1.) Send the first e-mail message with a link to the first article.
2.) Monitor views and click-throughs, responding to each one individually with a follow-up e-mail message and another link to match their interest (Leave alone the ones who don't open or click through);
Generally, you want to respond to each open or click through within 48 hours—24 hours is better. Your marketing automation system will show you which recipients are taking action. Some systems will allow you to program a rules-based auto-response, but unless you have a huge number of interactions, you’re better off taking the time to personalize your follow-up messages manually. It does make a difference, and your prospects can tell.
Utilize the intelligence you’ve gathered during the campaign to personalize messaging for best results. Take a look at which content your recipients viewed. Did they only read the article linked to in the e-mail, or did they read something else at the website or landing page? If they read something else, how does it combine with the content of the article you sent as the call to action?
Make sure you select the best follow-up message option and link, given your insights. Customize the message as needed, to personalize it for your reader. Choose the best linking option to other, related content to continue the recipient's knowledge transfer about the information they've expressed interest in.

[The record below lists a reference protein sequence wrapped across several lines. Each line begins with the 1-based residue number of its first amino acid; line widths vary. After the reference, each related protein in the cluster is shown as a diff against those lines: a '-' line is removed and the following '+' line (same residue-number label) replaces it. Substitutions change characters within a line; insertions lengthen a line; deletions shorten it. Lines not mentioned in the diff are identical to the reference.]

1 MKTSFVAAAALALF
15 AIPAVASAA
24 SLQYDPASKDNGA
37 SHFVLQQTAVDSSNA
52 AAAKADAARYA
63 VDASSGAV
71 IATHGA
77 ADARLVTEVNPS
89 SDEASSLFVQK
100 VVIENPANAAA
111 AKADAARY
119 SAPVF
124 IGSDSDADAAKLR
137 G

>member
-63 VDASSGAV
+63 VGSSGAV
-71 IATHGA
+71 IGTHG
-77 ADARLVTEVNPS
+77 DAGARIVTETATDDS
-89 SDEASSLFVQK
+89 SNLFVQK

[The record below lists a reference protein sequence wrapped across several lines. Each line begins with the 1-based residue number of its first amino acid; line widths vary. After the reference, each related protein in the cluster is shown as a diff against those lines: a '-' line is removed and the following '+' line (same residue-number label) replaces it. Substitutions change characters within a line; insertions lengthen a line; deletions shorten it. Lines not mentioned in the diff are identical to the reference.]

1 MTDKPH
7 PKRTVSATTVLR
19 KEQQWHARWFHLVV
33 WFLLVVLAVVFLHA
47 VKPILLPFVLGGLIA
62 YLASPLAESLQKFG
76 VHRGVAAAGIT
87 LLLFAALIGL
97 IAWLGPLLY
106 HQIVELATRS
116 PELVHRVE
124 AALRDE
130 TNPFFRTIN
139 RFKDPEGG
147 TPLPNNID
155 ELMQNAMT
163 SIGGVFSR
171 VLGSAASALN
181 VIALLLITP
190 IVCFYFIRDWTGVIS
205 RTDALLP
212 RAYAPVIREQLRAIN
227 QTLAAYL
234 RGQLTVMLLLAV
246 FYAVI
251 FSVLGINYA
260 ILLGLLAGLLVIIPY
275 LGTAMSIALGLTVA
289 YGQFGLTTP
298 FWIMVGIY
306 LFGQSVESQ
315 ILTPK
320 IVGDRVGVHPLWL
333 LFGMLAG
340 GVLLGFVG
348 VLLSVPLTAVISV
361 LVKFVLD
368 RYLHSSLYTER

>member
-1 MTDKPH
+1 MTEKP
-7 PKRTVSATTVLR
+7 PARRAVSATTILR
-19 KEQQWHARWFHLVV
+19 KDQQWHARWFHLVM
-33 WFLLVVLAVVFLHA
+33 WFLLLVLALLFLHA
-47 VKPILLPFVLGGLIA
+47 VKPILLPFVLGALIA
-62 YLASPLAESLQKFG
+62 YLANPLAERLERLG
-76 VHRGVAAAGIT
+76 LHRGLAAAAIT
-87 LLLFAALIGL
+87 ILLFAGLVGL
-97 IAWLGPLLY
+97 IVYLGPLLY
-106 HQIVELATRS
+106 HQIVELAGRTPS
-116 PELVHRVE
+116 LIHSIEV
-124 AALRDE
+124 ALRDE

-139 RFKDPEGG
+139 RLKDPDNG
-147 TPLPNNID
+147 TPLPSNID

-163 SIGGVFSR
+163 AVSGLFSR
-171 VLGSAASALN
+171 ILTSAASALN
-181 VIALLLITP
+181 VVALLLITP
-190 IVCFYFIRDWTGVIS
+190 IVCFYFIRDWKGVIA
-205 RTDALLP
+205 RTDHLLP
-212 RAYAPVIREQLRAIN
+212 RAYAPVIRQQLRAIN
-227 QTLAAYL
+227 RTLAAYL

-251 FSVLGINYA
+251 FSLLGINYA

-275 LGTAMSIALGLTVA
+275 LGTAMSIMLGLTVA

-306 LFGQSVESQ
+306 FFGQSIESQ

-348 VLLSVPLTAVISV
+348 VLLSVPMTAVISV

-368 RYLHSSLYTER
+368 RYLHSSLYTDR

Repeat this process for weeks 3 and 4.
For example, in week 3, for those who still haven’t opened the e-mail, you might move on and address another topic within the same theme, such as one addressing the impact of productivity on the recipient’s outputs (or another) process
An interactive e-mail campaign is all about providing useful information to the prospect that showcases your product’s value, without being a sales pitch. The focus on a particular theme informs them about a key industry issue that can affect their success and educates them about how to assess and deal with the challenge productively. Here, the fact that you have the solution to address the issue is a bonus. To build trusted relationships, you need to share expertise and provide insights the prospect doesn’t have easily available to them.
As each communication increases their knowledge about the issue and builds the story for them, you are positioning the prospect with the knowledge they need to feel empowered to tackle the issue. You are giving them a way to enter the conversation from a position of empowerment.
Personalized, High-Quality E-Mail Interactions Develop Highly Qualified Sales Leads
What happens as you work this process is that you're continually interacting and driving conversational opportunities based on what's of interest to the lead. Not to you. This is a marketing campaign. The purpose is to transition leads through the sales funnel to the point at which sales conversations are welcomed. This process develops highly qualified leads.